Links & Contents I Liked 140

Hi all,

New week, fresh linkage!

'Yoga is helping to end poverty in Africa'-you, I & Jeff Sachs knew it all along!
But there are better stories from Africa, including storytelling from South Sudan and the question when 'immigrants' become 'expats'; there's a great section on the issue of how NGOs need to be political to stay relevant for social change; the World Bank realizes that Google maps don't solve resettlement issues; research communicators need to be political, WhyDev celebrates some kind of anniversary; and we have tech debates around radio call-in shows, girls’ empowerment and crowdsourced data.
Our digital lives looks at instagrammed fashion moments, Airbnb’s tricky maps, and upscale Monocle magazine and what we can learn for development communication. Finally, the question whether we need more adjunct administrators rather than teachers in higher education.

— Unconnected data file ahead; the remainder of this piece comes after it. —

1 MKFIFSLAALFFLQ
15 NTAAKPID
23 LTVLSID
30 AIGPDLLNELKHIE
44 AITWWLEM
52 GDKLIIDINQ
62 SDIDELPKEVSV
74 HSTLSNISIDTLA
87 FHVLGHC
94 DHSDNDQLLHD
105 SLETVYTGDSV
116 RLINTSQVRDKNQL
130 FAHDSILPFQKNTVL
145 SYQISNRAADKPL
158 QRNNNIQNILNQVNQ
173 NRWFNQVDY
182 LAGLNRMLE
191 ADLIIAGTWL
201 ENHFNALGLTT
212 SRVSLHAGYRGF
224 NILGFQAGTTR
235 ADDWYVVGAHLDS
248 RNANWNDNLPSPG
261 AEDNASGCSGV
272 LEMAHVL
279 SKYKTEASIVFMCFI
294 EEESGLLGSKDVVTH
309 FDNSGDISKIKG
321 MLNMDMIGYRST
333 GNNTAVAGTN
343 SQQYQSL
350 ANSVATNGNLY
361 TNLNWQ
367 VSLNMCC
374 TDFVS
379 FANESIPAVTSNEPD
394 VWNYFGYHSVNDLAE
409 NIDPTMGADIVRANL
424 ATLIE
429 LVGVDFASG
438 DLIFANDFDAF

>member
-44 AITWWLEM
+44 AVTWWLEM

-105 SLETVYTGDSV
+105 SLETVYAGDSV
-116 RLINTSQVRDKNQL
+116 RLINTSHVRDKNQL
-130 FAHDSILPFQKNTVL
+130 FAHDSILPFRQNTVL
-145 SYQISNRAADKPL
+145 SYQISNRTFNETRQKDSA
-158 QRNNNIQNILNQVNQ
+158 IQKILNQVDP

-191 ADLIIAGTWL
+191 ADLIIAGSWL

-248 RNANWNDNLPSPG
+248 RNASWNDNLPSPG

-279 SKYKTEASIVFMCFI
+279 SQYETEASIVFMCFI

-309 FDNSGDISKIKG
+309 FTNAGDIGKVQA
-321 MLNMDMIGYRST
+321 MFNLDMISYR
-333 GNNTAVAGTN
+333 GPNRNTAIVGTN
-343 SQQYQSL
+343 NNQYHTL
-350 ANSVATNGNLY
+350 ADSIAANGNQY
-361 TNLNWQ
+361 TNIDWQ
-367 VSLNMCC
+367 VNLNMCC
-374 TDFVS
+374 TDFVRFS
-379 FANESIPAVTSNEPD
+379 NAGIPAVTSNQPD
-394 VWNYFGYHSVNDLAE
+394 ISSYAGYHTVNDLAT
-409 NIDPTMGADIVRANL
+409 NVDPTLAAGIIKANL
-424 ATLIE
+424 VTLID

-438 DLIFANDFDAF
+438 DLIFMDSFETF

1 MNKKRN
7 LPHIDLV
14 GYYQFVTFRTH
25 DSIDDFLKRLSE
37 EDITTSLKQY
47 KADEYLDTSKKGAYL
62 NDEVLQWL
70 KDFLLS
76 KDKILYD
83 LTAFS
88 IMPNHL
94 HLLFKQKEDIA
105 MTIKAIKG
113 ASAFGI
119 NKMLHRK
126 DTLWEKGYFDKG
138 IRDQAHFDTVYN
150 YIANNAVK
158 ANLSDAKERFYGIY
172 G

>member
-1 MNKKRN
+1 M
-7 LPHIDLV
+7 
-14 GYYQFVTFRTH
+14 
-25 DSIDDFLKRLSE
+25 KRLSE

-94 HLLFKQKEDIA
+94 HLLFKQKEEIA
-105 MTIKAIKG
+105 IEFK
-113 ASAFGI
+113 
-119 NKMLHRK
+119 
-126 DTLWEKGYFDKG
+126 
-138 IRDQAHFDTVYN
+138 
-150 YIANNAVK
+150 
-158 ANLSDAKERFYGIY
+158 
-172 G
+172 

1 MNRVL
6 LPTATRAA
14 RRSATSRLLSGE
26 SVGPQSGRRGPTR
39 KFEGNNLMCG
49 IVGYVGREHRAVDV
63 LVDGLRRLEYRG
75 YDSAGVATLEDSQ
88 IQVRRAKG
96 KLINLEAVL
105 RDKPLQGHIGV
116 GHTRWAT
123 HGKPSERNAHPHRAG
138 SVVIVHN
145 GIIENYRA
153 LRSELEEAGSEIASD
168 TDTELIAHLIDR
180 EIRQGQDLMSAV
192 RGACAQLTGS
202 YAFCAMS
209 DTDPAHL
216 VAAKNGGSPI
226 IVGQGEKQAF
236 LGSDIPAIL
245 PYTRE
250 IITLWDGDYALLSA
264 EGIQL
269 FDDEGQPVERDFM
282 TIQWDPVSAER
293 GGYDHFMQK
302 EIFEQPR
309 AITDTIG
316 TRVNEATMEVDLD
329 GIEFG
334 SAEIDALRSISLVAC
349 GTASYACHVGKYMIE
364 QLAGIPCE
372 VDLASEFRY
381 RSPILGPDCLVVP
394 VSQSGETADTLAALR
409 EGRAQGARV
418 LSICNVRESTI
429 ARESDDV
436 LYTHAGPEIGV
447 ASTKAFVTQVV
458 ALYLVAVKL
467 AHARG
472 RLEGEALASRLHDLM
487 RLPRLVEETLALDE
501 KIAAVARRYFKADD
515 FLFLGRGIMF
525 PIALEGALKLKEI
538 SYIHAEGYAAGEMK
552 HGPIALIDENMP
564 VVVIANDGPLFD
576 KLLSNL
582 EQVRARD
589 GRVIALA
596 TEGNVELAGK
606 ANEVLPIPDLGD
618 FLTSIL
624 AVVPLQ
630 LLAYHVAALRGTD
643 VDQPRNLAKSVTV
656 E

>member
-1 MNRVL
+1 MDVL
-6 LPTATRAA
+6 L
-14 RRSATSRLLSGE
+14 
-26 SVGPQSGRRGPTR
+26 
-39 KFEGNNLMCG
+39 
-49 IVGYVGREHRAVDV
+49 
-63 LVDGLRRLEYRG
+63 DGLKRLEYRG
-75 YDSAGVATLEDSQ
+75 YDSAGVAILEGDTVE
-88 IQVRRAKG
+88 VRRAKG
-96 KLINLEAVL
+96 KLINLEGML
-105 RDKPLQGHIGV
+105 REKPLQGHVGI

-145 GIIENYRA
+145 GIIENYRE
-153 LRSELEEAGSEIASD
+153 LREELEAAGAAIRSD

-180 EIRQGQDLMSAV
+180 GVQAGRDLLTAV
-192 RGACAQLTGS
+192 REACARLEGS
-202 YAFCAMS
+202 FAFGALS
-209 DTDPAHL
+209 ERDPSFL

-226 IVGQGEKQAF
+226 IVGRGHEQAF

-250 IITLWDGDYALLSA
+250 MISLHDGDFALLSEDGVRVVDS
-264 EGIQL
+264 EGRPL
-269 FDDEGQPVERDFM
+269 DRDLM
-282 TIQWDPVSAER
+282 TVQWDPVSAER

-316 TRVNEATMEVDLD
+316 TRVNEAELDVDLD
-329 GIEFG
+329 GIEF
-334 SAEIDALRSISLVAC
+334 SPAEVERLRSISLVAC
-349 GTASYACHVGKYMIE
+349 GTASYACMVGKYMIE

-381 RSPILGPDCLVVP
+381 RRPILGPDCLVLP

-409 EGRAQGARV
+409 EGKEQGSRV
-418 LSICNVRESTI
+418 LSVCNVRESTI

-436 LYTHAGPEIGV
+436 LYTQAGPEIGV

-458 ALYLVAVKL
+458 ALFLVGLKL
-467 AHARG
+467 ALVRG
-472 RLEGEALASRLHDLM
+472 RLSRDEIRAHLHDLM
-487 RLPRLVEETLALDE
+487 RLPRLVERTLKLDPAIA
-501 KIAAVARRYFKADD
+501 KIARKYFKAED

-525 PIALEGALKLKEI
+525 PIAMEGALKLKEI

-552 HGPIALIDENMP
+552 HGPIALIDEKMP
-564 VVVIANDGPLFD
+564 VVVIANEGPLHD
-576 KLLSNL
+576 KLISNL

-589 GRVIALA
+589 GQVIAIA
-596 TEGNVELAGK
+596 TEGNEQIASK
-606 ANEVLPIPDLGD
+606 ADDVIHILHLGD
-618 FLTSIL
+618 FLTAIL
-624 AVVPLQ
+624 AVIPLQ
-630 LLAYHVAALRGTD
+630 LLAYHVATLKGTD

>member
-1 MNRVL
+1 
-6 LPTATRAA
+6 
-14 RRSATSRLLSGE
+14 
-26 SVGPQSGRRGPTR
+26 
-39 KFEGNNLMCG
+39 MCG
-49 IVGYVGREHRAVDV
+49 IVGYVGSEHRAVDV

New from aidnography
Why I promote book reviews
Book reviews are time consuming and are usually read and shared less than other blog content-so why bother with them?

Media and NGOs: One academic’s take on how the two can work together

As a part of the conversation about the intersection between media and nongovernmental organizations, the Guardian hosted a panel conversation at the end of February. I joined a group of fellow journalists, academics and NGO workers to discuss the issue further. The two-hour panel, conducted in the comments section of the post, was wide ranging as questions were posed by the moderator and the audience about how tension between the media and NGOs can be addressed.
Unfortunately, the format made it hard to really dig in on some of the questions. I wanted to hear more from one of the panelists who was not in either an NGO or the media. So, I turned to an academic.
Tom Murphy interviewed me for the Humanosphere.

Development news

Yoga Is Helping End Poverty in Africa—No, Seriously